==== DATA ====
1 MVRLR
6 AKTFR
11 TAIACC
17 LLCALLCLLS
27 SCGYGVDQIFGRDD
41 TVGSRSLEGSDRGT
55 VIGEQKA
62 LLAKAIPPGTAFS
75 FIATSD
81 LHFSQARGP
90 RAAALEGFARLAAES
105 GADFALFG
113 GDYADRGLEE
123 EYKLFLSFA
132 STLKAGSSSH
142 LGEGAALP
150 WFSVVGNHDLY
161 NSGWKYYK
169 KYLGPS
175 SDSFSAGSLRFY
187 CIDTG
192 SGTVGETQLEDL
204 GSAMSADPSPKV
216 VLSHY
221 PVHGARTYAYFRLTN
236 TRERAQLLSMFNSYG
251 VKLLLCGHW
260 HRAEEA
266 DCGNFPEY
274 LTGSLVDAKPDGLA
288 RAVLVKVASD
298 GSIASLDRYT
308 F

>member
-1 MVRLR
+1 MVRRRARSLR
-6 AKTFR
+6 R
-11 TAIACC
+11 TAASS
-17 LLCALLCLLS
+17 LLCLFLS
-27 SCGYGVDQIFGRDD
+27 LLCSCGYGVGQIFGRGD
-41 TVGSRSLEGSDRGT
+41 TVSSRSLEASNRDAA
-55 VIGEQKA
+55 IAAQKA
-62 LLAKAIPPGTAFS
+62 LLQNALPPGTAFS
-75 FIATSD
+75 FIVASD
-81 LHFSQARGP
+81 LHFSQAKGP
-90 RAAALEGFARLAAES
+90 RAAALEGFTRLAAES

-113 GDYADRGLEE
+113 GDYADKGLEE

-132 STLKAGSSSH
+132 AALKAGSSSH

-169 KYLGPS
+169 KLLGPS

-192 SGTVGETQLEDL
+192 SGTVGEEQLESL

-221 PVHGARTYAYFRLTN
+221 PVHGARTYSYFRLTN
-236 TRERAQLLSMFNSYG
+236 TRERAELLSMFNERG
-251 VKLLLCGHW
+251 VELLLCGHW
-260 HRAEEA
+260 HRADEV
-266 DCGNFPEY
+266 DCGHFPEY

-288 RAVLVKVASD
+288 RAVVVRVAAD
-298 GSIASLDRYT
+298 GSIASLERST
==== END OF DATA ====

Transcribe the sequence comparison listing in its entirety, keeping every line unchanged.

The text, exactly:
1 MVRLR
6 AKTFR
11 TAIACC
17 LLCALLCLLS
27 SCGYGVDQIFGRDD
41 TVGSRSLEGSDRGT
55 VIGEQKA
62 LLAKAIPPGTAFS
75 FIATSD
81 LHFSQARGP
90 RAAALEGFARLAAES
105 GADFALFG
113 GDYADRGLEE
123 EYKLFLSFA
132 STLKAGSSSH
142 LGEGAALP
150 WFSVVGNHDLY
161 NSGWKYYK
169 KYLGPS
175 SDSFSAGSLRFY
187 CIDTG
192 SGTVGETQLEDL
204 GSAMSADPSPKV
216 VLSHY
221 PVHGARTYAYFRLTN
236 TRERAQLLSMFNSYG
251 VKLLLCGHW
260 HRAEEA
266 DCGNFPEY
274 LTGSLVDAKPDGLA
288 RAVLVKVASD
298 GSIASLDRYT
308 F

>member
-1 MVRLR
+1 MVRRRARSLR
-6 AKTFR
+6 R
-11 TAIACC
+11 TAASS
-17 LLCALLCLLS
+17 LLCLFLS
-27 SCGYGVDQIFGRDD
+27 LLCSCGYGVGQIFGRGD
-41 TVGSRSLEGSDRGT
+41 TVSSRSLEASNRDAA
-55 VIGEQKA
+55 IAAQKA
-62 LLAKAIPPGTAFS
+62 LLQNALPPGTAFS
-75 FIATSD
+75 FIVASD
-81 LHFSQARGP
+81 LHFSQAKGP
-90 RAAALEGFARLAAES
+90 RAAALEGFTRLAAES

-113 GDYADRGLEE
+113 GDYADKGLEE

-132 STLKAGSSSH
+132 AALKAGSSSH

-169 KYLGPS
+169 KLLGPS

-192 SGTVGETQLEDL
+192 SGTVGEEQLESL

-221 PVHGARTYAYFRLTN
+221 PVHGARTYSYFRLTN
-236 TRERAQLLSMFNSYG
+236 TRERAELLSMFNERG
-251 VKLLLCGHW
+251 VELLLCGHW
-260 HRAEEA
+260 HRADEV
-266 DCGNFPEY
+266 DCGHFPEY

-288 RAVLVKVASD
+288 RAVVVRVAAD
-298 GSIASLDRYT
+298 GSIASLERST